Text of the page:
Sir David and Labour members campaiging at Bromley Cross station
Sir David and Labour members campaiging at Bromley Cross station

Every time I meet with Northern I raise concerns about the ability of disabled passengers to access local rail services.

The issues with overcrowding make it almost impossible for wheelchair users and people with mobility issues to use rush hour services. You have to be physically fit to battle your way on board and spend your journey stood in the middle of a packed carriage.

Almost half of all train stations across Greater Manchester are still not wheelchair accessible.

When problems arise they are not quickly corrected. For example, last year a lift at Bolton station was inoperable for weeks. I had one constituent contact me who was advised that after arriving in Bolton in order to exit the station they had to catch another train to Wigan and then come back to Bolton to exit via a different platform.

The situation is not improving either. Just recently I saw this footage of a young woman making a journey from Chester to Bolton who apparently had Northern staff threaten to throw her off a service at Oxford Road station because she had a mobility scooter.

There is a growing insistence that people who need help to board must book everything well in advance and are still left worried that there will be no staff on hand to help if there is any kind of delay or change. One of the key concerns about the industry push for driver only operation is that the service will deteriorate further for disabled travellers.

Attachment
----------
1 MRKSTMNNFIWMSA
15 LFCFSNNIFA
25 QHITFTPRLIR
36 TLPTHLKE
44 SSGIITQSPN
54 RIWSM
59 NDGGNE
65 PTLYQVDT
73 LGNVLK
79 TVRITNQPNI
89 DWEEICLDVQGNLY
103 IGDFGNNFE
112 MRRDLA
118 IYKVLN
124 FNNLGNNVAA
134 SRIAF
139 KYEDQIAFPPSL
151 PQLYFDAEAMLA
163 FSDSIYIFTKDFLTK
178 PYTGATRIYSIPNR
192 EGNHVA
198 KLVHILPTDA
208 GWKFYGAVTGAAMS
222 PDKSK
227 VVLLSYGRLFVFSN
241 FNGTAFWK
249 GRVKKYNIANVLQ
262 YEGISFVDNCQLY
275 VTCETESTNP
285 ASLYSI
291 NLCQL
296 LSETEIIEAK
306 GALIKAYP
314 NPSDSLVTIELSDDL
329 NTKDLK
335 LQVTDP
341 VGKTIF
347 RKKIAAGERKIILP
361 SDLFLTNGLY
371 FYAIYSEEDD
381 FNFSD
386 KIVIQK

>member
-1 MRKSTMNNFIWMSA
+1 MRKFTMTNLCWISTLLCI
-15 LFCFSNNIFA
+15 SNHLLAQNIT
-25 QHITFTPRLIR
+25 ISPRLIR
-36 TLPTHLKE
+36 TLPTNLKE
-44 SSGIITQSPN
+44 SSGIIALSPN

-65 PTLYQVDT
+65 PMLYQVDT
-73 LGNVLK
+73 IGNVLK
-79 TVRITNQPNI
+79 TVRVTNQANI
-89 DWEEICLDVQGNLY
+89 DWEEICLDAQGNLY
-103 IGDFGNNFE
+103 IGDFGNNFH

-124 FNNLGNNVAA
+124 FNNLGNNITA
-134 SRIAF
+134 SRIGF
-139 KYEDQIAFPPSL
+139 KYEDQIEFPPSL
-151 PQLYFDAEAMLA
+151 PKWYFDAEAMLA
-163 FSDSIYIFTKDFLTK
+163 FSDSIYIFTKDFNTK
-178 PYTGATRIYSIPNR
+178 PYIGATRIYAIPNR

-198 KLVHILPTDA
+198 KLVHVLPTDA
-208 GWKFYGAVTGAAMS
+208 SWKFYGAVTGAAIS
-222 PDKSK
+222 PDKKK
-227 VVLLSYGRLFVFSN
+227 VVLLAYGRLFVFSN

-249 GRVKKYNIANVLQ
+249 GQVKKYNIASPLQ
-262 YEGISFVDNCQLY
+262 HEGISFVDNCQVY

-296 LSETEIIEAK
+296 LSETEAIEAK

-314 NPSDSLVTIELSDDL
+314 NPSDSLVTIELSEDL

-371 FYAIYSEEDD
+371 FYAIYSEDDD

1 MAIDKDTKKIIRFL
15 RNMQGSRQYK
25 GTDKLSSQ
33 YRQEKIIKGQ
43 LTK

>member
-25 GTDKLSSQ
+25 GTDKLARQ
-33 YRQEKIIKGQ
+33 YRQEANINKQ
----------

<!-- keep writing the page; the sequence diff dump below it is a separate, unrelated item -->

Research by Leonard Cheshire has shown that over a third (35%) of those surveyed said they had experienced problems when using trains in the last year as a result of their disability.

I support their call for good quality, accessible public transport so that disabled people can live, learn and work independently as they choose.

Journeys should be accessible from end to end – that means being able to get into the station, onto the train, off the train, and out of the station the other side.

It also means access to disabled toilets and facilities throughout the entire journey, clear and timely information, easy-to-use ticket machines and working lifts.

These all contribute to living and working successfully in our communities.

Leonard Cheshire have launched a petition to demand better transport. I’m backing it and I hope that you will get on board too – https://campaigns.leonardcheshire.org/demand-better-train-travel-disabled-people

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